tue 20/08/2019

Aladdin, West Yorkshire Playhouse | reviews, news & interviews

Aladdin, West Yorkshire Playhouse

Aladdin, West Yorkshire Playhouse

Not traditional panto, but a lovely, low-key and thoughtful delight

Rew Lowe as the Genie: His mockney delivery is reminiscent of Paul Whitehouse in 'The Fast Show'Keith Pattison

It’s a neat conceit to set this retelling of Aladdin in Leeds’s Kirkgate Market, a short stroll across a dual carriageway from the West Yorkshire Playhouse. It’s still an evocative and atmospheric location, and worth visiting as an antidote to all that’s bland and corporate about modern Leeds. Barney George’s set is spanned by an impressively solid-looking wrought-iron staircase and walkway, climbed on, crawled under, dangled from, and at one point used as a percussion instrument.

Mike Kenny’s new adaptation is his fifth annual collaboration with director Gail McIntyre, and it follows an established template: a small, multitasking cast, a superb use of music and a framing device - in this case that the story is being told by gregarious market traders. It just about works, though Kenny’s prologue had my seven-year-old baffled at first. No attempt is made to hide the costume and role changes, in many cases achieved by simply donning hats and changing posture or voice. There’s little danger of things going a bit Tristram Shandy, as is the case with a new production of Beauty and the Beast at the National.

Kenny and McIntyre are content to let a fairly straight, simply told narrative unfold without hitch. They’re aided by an enthusiastic, hard-working cast. Gregory Bartlett’s Aladdin displays a touching naivety, foiled by Katie Matthews as his harder-hearted, more cynical mother. Bartlett even manages to suggest emotional growth and development, as he realises that material bling achieved through a magic lamp is not the most enduring way to obtain the woman of his dreams – in this case Jenny Fitzpatrick as a cheerfully brassy Princess, who tearfully confesses that, "I love you because you kept coming back to me!"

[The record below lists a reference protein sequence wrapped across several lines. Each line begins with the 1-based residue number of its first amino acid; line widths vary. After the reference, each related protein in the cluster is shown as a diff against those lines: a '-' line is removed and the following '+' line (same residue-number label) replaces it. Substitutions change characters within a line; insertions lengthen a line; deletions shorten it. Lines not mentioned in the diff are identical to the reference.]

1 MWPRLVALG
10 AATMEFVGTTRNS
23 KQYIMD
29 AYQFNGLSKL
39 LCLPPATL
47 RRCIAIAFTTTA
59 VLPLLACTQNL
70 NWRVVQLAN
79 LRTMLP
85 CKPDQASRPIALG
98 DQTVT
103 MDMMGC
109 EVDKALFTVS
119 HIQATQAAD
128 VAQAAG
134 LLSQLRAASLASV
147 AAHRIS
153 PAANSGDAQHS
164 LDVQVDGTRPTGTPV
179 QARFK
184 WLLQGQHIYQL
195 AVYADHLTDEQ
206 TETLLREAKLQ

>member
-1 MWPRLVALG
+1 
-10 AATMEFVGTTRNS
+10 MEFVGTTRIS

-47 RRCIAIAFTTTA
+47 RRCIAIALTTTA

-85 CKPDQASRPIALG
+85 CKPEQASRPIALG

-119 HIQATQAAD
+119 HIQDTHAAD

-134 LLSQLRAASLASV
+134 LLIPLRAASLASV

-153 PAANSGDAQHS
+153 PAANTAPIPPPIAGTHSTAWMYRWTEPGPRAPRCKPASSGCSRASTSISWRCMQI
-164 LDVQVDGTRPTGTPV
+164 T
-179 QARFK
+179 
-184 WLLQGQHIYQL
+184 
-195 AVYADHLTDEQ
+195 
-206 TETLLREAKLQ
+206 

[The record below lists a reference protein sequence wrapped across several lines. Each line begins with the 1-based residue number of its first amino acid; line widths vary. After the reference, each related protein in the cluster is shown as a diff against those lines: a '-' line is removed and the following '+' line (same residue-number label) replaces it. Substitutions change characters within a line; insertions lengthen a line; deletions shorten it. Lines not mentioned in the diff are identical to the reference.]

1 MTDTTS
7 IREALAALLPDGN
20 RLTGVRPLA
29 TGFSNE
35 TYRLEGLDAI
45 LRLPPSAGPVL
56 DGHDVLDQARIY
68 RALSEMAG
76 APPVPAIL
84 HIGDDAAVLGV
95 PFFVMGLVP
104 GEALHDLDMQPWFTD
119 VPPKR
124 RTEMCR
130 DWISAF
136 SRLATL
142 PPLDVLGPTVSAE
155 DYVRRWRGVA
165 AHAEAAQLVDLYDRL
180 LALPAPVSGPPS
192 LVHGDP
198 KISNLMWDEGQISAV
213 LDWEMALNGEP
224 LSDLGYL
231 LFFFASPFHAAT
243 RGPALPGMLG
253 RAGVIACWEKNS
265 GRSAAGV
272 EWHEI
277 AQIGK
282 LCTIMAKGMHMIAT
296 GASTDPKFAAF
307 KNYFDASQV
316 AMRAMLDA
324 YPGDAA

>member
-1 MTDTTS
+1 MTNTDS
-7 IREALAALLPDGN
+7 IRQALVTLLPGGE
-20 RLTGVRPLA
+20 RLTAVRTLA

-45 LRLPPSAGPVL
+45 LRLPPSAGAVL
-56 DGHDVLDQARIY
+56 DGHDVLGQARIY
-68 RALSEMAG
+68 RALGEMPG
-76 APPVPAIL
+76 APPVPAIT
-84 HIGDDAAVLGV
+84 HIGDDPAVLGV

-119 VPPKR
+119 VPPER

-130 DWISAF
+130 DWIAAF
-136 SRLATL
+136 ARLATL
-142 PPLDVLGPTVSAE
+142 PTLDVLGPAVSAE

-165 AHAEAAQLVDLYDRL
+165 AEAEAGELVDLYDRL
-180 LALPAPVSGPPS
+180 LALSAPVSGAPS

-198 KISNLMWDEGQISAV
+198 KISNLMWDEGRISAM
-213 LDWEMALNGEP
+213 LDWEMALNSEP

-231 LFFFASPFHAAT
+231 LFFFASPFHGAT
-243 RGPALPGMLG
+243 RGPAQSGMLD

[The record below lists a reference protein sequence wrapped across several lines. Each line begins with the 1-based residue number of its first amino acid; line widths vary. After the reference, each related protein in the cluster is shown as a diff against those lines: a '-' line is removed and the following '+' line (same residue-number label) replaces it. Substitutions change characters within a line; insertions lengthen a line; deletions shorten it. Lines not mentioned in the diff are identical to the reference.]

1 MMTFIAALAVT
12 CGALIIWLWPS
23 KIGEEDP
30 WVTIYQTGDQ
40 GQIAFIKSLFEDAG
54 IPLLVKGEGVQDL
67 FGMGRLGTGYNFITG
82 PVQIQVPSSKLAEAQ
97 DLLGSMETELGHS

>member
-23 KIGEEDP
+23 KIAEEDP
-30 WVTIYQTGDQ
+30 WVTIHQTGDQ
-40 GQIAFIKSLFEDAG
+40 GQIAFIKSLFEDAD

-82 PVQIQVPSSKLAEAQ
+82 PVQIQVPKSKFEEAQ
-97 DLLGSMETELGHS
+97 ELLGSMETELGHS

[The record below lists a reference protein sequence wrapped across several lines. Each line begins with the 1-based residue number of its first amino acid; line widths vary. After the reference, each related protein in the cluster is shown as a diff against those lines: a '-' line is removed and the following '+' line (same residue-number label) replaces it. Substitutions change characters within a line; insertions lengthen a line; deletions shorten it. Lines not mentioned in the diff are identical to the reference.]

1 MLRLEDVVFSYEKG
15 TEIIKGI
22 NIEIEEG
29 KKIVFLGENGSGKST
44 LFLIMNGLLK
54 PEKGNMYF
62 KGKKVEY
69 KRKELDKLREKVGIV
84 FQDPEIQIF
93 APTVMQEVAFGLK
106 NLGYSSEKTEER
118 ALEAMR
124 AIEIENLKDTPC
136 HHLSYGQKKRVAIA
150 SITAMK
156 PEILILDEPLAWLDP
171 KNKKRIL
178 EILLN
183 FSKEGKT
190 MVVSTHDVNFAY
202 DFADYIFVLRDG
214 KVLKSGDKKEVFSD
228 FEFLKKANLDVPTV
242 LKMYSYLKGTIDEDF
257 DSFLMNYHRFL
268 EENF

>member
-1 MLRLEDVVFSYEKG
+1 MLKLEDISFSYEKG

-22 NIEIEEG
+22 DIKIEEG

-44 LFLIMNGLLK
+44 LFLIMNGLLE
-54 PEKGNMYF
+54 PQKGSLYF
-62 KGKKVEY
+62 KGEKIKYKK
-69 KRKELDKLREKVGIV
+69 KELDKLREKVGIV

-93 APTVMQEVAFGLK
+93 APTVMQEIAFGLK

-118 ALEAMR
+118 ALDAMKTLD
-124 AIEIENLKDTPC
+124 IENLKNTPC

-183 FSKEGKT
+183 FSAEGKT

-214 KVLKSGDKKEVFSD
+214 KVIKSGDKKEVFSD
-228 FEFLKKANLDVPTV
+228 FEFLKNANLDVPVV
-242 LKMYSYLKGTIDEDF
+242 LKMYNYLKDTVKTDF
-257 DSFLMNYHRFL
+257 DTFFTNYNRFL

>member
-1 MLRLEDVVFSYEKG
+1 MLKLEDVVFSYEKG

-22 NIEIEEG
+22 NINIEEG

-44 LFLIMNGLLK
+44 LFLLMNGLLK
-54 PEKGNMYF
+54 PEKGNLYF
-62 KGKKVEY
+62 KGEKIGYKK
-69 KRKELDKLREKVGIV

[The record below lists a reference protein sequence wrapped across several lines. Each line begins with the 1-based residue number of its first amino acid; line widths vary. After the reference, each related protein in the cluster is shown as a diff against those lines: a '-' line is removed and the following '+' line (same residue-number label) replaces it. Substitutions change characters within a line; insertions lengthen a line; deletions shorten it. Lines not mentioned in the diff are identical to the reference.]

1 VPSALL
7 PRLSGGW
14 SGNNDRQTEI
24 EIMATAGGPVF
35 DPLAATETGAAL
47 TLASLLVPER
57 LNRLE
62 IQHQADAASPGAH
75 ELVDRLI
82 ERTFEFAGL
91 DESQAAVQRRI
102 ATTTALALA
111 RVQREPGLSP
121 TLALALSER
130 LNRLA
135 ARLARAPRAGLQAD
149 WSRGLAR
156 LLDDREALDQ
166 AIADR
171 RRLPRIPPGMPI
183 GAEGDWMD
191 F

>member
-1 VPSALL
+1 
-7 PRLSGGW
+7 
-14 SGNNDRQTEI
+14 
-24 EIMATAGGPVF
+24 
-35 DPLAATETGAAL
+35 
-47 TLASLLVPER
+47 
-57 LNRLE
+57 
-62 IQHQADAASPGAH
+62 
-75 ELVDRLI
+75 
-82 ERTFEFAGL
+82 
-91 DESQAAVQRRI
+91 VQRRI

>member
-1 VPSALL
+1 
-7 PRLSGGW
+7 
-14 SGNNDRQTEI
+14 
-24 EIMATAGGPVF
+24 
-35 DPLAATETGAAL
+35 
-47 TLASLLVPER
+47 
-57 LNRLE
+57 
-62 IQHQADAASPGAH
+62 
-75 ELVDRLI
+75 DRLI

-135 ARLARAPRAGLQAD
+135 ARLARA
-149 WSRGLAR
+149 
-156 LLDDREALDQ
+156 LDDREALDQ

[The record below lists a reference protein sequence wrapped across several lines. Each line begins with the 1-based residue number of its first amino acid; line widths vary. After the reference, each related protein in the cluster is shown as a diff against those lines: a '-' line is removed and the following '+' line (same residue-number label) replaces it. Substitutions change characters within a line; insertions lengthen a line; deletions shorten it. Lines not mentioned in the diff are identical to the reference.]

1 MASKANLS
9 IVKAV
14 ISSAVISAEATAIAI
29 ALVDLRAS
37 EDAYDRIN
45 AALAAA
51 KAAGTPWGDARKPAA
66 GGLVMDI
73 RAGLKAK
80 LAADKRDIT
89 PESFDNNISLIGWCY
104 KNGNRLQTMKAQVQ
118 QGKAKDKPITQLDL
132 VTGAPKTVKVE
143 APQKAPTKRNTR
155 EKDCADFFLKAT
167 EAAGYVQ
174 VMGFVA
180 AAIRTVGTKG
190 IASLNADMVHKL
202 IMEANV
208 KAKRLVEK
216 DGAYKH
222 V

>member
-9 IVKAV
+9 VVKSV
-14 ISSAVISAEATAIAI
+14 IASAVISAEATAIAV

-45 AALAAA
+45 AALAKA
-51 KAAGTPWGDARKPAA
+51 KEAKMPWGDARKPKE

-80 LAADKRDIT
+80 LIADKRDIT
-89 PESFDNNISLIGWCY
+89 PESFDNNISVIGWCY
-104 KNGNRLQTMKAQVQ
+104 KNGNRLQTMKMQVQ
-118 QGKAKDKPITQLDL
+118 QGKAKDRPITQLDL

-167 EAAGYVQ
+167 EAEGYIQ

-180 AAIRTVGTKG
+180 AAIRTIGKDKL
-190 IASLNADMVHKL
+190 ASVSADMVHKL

In an adaptation mercifully free of unfunny topical references, it’s still good to hear the message that possessions aren’t everything spelt out so unambiguously. Rew Lowe’s Genie is a glorious creation – his mockney delivery reminiscent of Paul Whitehouse in The Fast Show, especially when he questions Aladdin’s first wish – for a satsuma: "Is that the best you can do?" Wishes are realised with the aid of two fluffy drumsticks and comedy sound effects, and in a heartstopping moment the Genie’s silken head scarf is transformed into a magic carpet, ridden by simple stick puppets representing Aladdin and his mother.

Simon Kerrigan swaggers and snarls as a suitably oily villain, but the unsung hero of the piece is Ivan Stott in the small role of the Sultan – a Stetson-wearing, handlebar-moustached Yorkshireman. Stott is the show’s musical director, and song and sound design throughout are exquisite, with the whole cast accompanying Stott’s gorgeous ditties on mandolins, kazoos, harmonicas, accordions and ukuleles. It’s a Christmas show, so there’s a judicious amount of audience participation – Aladdin at one point hiding under audience members’ legs, children helping to rub the lamp and massed flag-waving to celebrate Aladdin’s forthcoming marriage. Not a traditional pantomime then, but a lovely, low-key, thoughtful delight, and a welcome distraction from the abysmal Leeds weather.

In an adaptation mercifully free of unfunny topical references, it’s still good to hear the message that possessions aren’t everything spelt out so unambiguously

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